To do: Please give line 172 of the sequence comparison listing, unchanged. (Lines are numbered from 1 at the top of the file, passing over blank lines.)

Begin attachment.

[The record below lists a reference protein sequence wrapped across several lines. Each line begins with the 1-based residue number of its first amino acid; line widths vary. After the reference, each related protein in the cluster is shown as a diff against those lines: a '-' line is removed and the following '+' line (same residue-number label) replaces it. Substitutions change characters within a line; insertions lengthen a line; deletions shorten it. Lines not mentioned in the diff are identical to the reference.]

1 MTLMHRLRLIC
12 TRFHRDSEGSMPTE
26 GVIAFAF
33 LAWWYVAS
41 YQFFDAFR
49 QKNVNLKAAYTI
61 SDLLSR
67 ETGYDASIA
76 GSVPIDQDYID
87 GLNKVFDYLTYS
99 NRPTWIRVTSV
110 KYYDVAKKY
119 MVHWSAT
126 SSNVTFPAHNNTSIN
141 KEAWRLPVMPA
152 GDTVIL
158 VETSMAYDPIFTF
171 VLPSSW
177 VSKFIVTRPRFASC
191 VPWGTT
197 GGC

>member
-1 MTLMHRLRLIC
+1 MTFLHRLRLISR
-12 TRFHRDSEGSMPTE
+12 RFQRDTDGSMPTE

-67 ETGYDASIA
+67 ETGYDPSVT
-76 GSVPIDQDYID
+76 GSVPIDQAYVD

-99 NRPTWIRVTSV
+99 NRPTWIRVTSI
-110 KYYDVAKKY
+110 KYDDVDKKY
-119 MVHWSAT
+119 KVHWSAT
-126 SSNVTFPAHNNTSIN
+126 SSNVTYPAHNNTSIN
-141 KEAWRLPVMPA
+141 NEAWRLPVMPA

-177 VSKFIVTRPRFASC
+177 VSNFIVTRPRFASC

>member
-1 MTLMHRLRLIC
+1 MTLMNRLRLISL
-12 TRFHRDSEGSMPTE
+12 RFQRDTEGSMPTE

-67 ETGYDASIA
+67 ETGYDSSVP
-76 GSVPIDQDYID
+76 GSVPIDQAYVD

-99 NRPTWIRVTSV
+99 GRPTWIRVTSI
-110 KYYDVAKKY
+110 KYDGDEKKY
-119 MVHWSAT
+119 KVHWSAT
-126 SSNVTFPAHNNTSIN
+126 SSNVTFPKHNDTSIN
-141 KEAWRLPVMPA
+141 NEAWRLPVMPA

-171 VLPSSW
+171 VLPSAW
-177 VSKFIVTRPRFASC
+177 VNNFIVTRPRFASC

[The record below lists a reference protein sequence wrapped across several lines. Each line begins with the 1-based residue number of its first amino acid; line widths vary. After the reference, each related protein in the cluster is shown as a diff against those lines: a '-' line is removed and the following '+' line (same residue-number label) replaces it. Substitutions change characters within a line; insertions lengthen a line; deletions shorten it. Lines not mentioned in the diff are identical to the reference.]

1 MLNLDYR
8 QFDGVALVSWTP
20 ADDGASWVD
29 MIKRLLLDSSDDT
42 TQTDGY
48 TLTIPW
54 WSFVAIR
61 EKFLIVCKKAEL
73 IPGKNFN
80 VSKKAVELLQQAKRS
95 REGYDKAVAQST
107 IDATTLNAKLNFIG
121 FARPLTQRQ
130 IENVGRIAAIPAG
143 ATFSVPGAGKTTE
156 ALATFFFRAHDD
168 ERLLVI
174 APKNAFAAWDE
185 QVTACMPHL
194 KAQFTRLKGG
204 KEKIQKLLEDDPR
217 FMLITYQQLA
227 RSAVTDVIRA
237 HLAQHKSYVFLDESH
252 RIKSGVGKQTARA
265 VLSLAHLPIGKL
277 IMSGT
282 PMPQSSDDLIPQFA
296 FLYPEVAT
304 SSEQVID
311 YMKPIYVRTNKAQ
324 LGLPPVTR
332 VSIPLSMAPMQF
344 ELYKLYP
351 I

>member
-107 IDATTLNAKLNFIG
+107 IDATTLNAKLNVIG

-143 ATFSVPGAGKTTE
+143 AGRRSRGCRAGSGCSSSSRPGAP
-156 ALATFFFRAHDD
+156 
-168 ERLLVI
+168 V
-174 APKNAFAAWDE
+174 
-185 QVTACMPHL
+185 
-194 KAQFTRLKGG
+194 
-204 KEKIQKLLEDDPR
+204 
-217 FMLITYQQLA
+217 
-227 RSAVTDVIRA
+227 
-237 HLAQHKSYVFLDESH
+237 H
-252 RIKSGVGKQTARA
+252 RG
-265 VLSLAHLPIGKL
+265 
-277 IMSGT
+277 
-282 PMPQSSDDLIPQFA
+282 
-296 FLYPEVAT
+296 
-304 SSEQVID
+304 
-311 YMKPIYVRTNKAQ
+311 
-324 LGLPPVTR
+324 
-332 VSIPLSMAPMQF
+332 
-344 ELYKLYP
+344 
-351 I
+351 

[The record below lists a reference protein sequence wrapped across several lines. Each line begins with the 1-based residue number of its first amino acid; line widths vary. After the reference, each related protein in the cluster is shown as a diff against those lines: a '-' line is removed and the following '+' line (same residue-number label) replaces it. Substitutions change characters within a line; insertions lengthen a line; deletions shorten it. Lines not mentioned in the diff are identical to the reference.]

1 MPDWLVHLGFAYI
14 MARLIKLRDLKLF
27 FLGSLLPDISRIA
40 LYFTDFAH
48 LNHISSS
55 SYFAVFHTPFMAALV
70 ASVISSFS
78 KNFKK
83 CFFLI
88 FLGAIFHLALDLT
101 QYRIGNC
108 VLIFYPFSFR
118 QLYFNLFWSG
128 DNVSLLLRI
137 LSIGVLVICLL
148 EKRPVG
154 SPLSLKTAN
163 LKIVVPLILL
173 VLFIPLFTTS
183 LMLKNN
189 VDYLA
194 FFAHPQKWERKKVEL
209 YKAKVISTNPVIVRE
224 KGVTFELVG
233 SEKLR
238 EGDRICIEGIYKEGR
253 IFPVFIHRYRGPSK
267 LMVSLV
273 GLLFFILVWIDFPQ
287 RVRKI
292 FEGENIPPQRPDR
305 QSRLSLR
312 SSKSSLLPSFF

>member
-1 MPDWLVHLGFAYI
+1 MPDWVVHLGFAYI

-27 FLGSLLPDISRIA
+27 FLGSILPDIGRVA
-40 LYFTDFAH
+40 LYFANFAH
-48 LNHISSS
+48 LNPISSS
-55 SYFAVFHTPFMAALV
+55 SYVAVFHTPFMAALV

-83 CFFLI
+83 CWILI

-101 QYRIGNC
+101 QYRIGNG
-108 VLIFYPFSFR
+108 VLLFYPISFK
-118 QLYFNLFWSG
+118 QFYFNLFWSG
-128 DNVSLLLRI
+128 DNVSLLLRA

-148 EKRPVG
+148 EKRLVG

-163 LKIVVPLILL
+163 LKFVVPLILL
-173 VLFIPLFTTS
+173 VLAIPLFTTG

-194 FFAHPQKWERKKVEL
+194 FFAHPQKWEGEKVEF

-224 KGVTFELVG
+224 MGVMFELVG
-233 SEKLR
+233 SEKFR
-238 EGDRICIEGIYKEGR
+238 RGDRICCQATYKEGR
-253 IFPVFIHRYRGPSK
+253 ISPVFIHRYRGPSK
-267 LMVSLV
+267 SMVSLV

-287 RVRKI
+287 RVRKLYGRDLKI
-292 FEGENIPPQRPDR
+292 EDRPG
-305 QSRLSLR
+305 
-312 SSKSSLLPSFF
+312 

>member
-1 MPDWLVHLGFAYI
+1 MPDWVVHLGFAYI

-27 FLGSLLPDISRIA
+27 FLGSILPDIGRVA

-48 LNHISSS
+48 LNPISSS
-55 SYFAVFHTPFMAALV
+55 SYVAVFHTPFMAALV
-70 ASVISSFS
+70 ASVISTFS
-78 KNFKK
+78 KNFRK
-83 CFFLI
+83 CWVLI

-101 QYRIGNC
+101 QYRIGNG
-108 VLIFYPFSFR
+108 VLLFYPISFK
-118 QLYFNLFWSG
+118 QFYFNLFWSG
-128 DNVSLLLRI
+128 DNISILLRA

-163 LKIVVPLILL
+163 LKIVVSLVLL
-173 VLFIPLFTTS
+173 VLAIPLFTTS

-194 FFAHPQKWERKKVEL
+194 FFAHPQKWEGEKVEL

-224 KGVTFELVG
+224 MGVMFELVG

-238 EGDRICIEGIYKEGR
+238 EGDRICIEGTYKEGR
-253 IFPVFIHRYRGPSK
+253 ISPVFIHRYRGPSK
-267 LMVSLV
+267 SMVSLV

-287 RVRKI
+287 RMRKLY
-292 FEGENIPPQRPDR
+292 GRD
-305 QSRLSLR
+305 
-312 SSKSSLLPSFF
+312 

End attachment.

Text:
224 KGVTFELVG